As someone who loves a predictable routine and a clear plan, it might seem strange that I decided to become a freelancer.
And to be honest, you’re not wrong. But life is unpredictable and disregards our plans most of the time anyway. So, why not try something a bit out of my usual comfort zone?
After completing my MA in Sociology and working as a researcher for a few years, I began applying for jobs that involved more fun and creative tasks. I wound up snagging the Interim Director of Communications and Marketing gig at Symphony Nova Scotia. Hurray for me!
It was a maternity leave contract for one year. I had no real hopes or expectation that I’d have a new job at the end, but I knew at the very least that I’d get some valuable work experience, and hopefully that would prepare me for whatever came next. In the end, the Symphony created a new position for me and I worked there for almost seven years.
As much as I loved my time at the Symphony, there were two main reasons I decided to move on. My father died in early 2018, which basically turned my world upside down. At the same time, my partner lived in England and long-distance was getting old.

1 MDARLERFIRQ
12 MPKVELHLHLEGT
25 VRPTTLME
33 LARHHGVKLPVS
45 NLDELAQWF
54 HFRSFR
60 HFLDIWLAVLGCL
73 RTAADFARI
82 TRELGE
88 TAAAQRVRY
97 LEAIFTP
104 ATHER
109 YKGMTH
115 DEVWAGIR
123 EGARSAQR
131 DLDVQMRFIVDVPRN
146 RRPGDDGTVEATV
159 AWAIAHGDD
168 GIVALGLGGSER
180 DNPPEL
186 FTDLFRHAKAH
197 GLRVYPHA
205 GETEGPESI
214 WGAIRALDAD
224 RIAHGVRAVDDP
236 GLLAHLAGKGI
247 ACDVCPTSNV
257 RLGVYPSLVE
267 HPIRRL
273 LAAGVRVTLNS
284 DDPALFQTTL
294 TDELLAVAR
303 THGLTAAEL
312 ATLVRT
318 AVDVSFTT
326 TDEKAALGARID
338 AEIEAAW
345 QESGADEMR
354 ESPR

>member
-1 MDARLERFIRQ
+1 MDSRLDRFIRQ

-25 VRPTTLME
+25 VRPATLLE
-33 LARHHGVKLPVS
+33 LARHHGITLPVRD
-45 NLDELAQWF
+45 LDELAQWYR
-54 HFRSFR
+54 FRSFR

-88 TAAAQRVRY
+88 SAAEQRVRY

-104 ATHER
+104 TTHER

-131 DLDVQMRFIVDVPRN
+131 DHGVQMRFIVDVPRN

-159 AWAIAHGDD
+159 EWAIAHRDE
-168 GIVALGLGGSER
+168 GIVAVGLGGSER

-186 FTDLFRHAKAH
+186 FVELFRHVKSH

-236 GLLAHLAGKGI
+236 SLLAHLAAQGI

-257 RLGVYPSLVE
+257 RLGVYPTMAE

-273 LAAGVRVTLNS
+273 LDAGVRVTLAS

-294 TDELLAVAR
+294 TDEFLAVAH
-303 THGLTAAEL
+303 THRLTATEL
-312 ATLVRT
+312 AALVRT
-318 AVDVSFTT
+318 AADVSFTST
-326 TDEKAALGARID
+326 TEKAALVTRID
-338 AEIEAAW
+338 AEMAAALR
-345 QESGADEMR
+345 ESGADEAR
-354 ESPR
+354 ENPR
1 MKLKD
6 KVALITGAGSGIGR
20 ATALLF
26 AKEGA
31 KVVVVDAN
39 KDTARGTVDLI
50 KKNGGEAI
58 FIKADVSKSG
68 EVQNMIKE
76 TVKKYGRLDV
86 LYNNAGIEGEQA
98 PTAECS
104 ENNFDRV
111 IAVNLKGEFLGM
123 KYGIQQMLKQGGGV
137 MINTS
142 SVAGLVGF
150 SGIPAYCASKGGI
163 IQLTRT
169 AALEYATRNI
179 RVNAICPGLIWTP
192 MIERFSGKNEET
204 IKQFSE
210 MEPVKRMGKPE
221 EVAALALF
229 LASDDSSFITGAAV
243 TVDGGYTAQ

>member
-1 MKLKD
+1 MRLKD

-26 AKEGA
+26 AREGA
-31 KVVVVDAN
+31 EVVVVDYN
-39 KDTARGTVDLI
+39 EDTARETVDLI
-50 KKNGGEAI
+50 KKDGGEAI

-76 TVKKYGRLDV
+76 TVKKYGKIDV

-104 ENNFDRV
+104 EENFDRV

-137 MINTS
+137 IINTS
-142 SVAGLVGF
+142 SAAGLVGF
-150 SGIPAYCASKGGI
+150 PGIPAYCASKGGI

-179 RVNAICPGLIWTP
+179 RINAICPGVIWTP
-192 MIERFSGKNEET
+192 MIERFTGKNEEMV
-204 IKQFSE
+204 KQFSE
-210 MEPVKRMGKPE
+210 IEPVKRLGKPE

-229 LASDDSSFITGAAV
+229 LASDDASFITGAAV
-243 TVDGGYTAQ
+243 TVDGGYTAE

So, the timing was right for me. But here are a few general reasons why anyone might want to turn their skills into a freelance enterprise:
It’s location independent.
I can do my work just about anywhere that has a surface for a laptop and a decent wifi connection. Turns out that’s a lot of places – I’ve worked remotely all over Europe. But after almost a year of travelling, I’m glad to do most of my work from my apartment in Halifax.
You can choose the type of work you want to do.
For me, writing, editing, and beautifying print and online content is the best. And given the choice, why wouldn’t I want to do what I love? It feels great to have identified the work I enjoy the most – and that I’m quite good at – and to continue to hone these skills.
You can apply your skills to a wide variety of projects.
I’ve been able to work on some pretty interesting projects that I’d never have encountered except for freelancing. Plus, it’s so gratifying to be able to use my hard-earned skills to help great people and organizations with their communications.
There are always challenges, but that’s true of everything worth doing in life. And it helps that Matt is a very experienced freelancer, too. But the absolute best part of freelancing? My cat is sitting in my lap as we speak. I mean, who could ask for anything more?